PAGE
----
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Michael HORVIT (b. 1932)
The Mystic Flame - A Choral Symphony (2000)
Twyla Whittaker (sop)
Katherine Ciesinski (mezzo)
Joseph Evans (ten)
Richard Paul Fink (bass-bar)
Moores School Symphony Orchestra and Festival Chorus/Franz Anton Krager
rec. 3-5 March 2001, Moores Opera House, University of Houston, USA. DDD
ALBANY TROY533 [67:44]

Horvit was a pupil of Gardner Read, Quincy Porter, Lukas Foss, Piston and Copland. It is therefore no surprise that this choral symphony or oratorio is both tonal and welcoming. It variously reminded me of Michael Tippett in A Child Of Our Time and of Vaughan Williams in Dona Nobis Pacem. Horvit several times resorts to the sort of affecting march we hear in RVW’s Dirge for Two Veterans (Oh What Is the Use of War? tr. 9); indeed it recurs and serves as an emotional cohesive. Into the mix there also come smokily hassidic meditations as well as college sophomoric grandeur of the type encountered in Hanson’s Drum Taps and Randall Thompson’s Testament of Freedom. Listen also to the women’s vocalisation at the end of tr. 10: Hanson’s Lament for Beowulf is not far distant. At the end (tr. 19) one cannot help thinking of the patriotic works of Copland (Lincoln Portrait), Bloch (America) and Braga Santos (Fourth Symphony) in imposing oratory ... and sometimes banality.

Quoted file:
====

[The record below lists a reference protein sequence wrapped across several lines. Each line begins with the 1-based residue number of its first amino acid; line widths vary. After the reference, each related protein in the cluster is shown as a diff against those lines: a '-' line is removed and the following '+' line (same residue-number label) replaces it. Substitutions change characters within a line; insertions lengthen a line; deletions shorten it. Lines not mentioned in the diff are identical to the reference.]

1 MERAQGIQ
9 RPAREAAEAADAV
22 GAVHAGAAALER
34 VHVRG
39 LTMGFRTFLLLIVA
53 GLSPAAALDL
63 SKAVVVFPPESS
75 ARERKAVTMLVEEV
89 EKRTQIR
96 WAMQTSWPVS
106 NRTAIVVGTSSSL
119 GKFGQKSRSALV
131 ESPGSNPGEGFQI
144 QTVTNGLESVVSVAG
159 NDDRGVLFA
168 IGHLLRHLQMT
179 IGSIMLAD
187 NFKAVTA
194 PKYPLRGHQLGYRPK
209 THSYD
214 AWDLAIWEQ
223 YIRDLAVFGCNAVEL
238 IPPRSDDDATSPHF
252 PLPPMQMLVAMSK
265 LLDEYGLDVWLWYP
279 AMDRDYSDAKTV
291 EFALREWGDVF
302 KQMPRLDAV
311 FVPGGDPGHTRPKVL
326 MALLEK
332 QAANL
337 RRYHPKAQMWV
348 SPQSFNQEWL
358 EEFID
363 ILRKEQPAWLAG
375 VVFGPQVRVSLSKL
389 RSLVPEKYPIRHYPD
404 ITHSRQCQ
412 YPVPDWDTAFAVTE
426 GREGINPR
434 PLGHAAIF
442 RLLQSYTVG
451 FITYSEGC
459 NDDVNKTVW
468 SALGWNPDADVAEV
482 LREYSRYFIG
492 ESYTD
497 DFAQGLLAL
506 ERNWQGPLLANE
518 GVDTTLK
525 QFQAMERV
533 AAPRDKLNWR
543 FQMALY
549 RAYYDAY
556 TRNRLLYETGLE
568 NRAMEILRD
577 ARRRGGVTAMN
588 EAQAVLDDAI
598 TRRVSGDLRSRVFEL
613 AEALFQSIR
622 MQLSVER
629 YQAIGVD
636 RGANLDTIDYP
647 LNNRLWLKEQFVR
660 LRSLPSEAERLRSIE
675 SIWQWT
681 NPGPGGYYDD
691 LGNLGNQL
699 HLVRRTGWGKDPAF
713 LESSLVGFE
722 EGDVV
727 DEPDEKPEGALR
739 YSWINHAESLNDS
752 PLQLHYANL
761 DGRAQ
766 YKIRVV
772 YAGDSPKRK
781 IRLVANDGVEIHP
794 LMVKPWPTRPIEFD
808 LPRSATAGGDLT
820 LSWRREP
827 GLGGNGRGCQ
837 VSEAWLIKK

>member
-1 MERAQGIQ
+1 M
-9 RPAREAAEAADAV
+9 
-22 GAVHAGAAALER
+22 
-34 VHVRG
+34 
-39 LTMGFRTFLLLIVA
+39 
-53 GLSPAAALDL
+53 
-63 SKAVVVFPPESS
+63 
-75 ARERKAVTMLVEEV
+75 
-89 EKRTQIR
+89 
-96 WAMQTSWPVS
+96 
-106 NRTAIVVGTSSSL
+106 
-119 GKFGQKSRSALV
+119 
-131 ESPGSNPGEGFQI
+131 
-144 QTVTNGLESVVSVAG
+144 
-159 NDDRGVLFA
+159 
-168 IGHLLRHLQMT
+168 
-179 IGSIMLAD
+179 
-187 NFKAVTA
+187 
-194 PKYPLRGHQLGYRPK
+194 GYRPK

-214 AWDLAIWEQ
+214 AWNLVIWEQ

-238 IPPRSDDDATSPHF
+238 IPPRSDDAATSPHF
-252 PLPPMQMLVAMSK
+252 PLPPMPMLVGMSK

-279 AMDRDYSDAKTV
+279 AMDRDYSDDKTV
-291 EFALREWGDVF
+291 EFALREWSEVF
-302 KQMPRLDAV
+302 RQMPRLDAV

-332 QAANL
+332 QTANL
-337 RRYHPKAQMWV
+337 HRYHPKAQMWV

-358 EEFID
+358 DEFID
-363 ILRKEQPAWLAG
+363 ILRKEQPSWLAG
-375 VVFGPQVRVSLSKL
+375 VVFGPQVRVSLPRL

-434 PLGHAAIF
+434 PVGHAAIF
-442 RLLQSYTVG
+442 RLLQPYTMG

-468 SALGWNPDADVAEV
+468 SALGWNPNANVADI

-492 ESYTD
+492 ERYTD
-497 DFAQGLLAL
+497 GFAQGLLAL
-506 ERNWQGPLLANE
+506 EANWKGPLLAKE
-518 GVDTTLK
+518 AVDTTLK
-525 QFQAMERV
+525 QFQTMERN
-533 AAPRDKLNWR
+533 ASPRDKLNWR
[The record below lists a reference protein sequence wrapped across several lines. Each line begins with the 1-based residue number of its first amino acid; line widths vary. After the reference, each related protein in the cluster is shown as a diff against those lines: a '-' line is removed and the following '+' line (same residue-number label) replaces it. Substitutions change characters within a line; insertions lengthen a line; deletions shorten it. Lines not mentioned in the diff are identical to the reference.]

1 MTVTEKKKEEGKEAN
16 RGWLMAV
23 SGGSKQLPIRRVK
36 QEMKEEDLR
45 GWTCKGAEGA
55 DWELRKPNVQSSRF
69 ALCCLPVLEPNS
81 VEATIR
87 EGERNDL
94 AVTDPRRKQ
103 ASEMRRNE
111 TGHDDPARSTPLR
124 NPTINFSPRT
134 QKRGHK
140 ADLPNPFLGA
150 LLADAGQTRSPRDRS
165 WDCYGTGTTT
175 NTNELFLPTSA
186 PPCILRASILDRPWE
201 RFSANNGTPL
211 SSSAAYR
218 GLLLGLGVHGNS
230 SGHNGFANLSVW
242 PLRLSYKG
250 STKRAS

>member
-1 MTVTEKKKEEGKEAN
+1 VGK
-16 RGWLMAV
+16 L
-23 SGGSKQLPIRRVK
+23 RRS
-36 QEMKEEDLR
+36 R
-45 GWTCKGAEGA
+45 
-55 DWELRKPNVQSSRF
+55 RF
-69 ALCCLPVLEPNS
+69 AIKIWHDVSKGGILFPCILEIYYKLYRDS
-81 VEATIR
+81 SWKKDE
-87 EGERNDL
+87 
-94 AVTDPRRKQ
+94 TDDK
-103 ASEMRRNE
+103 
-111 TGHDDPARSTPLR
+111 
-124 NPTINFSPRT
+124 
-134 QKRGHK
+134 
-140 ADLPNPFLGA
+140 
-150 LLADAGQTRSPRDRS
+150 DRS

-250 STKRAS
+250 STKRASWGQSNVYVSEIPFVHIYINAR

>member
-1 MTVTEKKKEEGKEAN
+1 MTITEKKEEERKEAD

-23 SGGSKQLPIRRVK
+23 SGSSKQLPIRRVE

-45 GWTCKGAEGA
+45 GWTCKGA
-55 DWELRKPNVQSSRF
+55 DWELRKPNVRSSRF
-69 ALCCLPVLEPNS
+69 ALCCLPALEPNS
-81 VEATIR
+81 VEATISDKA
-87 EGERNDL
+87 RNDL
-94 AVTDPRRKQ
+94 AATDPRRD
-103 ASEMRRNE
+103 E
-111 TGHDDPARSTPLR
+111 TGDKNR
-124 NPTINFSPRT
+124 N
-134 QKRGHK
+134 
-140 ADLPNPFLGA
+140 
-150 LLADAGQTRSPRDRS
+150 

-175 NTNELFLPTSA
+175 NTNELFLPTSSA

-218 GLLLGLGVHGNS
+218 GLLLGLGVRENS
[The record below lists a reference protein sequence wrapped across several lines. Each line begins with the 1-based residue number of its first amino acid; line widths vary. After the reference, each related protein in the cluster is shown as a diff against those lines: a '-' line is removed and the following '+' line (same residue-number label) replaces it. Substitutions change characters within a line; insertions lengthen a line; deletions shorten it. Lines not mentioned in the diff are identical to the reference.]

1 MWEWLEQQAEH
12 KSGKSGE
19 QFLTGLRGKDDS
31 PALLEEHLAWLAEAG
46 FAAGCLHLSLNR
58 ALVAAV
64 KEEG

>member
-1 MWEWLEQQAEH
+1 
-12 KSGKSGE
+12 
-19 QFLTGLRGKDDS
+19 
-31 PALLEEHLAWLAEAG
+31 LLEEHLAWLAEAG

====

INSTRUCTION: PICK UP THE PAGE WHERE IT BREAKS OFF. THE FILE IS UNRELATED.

The inspiration of The Mystic Flame is the story of the sufferings of the Jewish people and their struggle to be free from persecution and bigotry. The composer writes that the work’s message is intended to speak also of the experience of all oppressed peoples who came to the USA in search of freedom. The symphony is in nineteen sections deployed across three parts: The Golden Door; The Tired Sunset Glow; The Morning Light. The sections play for between 1:36 and 6:13; most time out at less than five minutes.

The standard of playing and choral singing from Horvit’s own college forces is extremely good. I suspect there have been many long hours of coaching and rehearsal. For evidence listen to the Waltonian peck-and-hammer ensemble precision of Her Beacon Hand (tr. 7) and The Road to Destruction (tr. 10). Not everything in the garden is glorious. The mezzo has a distinct and unpleasant beat in her voice which in some way I cannot quite pin down is more displeasing than the tenor’s similar affliction in the needily intense and operatic Kaddish (tr. 13). The soprano is not completely immune either although she sings touchingly in To Die Young (tr. 11) and Outpost of Democracy (tr. 16).

Horvit has other CDs on Albany: Music of Michael Horvit TROY134, Daughters of Jerusalem TROY265, Even When God is Silent TROY352 and two more are due (organ music and chamber music).

The sung words are printed in full in the booklet and the disc is tracked generously. The insert also includes decent biographies of the composer, singers and conductor.

The Mystic Flame aspires to the heights and does so within a language well established by others. It is a skilful, evidently sincere and sometimes moving epic. While not essential listening it will still be appreciated by those who already love their choral Hanson, Thompson, RVW and Tippett.

Rob Barnett

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